It’s a Hacky Spring Contest with an Awesome Grand Prize!

It might not feel like spring in the northeast and midwest United States, but we’re still Hacking Spring, with an amazing Hack Learning Twitter share contest!

We gave away more than $5,000 worth of books and T-shirts at Empower18 Conference last month, in in effort to spread the word about Hack Learning–a movement aimed at helping teachers and learners easily solve some of their biggest problems.

We’re still solving problems and giving stuff away

Spread the word about Hack Learning, and win!

All you have to do is share a cool, funny, unorthodox, amazing, hacky picture or video on Twitter, get plenty of engagement, and you’ll have a chance to win our Grand Prize!

Keep reading, because this starts TODAY and ends Saturday, April 7, 2018.

The Contest

  1. Take a picture or video of you or a friend or family member with your Hack Learning T-shirt, Empower18 Hack Learning booth pic, and/or a Hack Learning Series book.
  2. Share the pic/video on Twitter.
  3. In the share, mention @markbarnes19 and add #HackLearning. (NOTE: all shares MUST contain both @markbarnes19 and #HackLearning to be eligible to win.)
  4. Ask for likes and retweets (optional but helpful).
  5. The three Tweets with the most engagement (combined likes and retweets) win!

Prizes

3rd place — $50 Amazon Gift Certificate

2nd place — $75 Amazon Gift Certificate

GRAND PRIZE — 15 Hack Learning books, 1 coffee mug, 1 tote bag ($500 value)

When is the contest?

  • Start posting to Twitter NOW: Thursday April 5th
  • Contest ends: Saturday April 7th at 8 PM ET
  • Winners announced: Sunday April 8th at 11 AM ET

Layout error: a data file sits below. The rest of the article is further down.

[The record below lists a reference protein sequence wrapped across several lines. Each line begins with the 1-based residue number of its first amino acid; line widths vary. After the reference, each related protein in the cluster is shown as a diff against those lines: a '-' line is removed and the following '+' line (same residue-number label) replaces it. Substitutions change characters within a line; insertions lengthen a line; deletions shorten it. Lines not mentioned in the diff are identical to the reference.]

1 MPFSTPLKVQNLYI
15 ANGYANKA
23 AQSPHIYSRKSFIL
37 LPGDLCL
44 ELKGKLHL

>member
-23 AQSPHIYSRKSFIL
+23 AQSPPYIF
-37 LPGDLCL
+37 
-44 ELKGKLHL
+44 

Tweet your pic NOW!

Hack Learning Ambassador at Empower18 Conference

Tweet a pic with you, a Hack Learning T or book, and/or our banner for a chance to win

What’s the purpose?

Simple: We want people to see Hack Learning books, so they’ll be inspired to check out one of education’s most powerful problem-solving movements. And we’re not afraid to enlist your help and incentivize sharing with cool prizes.

We give away more content than anyone–over $100,000 in FREE content to educators around the world in 2017 and 2018! After all, Hack Learning is not about making authors or publishers rich; it’s about making educators better!

Share your pic or video on Twitter now. Tag @markbarnes19 and #HackLearning. Promote your Tweet, so you can win!

NOTE: Hack Learning authors and team members are ineligible to win.

 

The Power of Unanswerable Questions

Let me begin with full disclosure: Before I learned about Unanswerable Questions in Hacking Mathematics, by Denis Sheeran, I thought just about everything math related was unanswerable. Admittedly, math has always been pretty elusive to me.

After reading about Unanswerable Questions, though, I’m looking at math and pedagogy differently.